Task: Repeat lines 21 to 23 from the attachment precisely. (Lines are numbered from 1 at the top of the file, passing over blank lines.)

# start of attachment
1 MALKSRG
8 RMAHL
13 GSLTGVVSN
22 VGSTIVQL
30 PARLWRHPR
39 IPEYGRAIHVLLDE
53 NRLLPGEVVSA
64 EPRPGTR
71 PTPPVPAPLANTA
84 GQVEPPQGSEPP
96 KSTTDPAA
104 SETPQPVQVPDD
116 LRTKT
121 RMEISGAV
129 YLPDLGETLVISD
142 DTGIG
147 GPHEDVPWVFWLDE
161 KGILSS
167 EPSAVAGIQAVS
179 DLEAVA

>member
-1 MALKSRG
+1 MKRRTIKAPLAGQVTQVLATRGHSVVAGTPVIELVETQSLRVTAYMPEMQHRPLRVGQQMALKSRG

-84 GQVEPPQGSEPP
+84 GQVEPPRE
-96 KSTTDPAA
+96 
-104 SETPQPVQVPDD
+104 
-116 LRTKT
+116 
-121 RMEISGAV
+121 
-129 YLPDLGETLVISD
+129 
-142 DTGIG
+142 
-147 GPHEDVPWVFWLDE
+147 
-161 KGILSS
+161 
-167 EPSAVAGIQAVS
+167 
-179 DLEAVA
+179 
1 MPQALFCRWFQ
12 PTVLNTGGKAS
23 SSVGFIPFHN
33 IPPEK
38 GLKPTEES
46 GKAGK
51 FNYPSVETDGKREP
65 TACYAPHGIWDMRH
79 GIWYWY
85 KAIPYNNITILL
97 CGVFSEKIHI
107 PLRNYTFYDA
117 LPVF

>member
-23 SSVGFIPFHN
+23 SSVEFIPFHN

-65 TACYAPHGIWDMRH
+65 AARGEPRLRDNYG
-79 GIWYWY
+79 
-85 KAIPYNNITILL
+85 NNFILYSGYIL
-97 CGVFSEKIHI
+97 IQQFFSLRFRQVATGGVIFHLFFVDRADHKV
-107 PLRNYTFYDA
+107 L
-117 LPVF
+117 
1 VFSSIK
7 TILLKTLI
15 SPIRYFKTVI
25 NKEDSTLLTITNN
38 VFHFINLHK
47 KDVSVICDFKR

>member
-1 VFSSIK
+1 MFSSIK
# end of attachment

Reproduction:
>member
-1 MALKSRG
+1 MKRRTIKAPLAGQVTQVLATRGHSVVAGTPVIELVETQSLRVTAYMPEMQHRPLRVGQQMALKSRG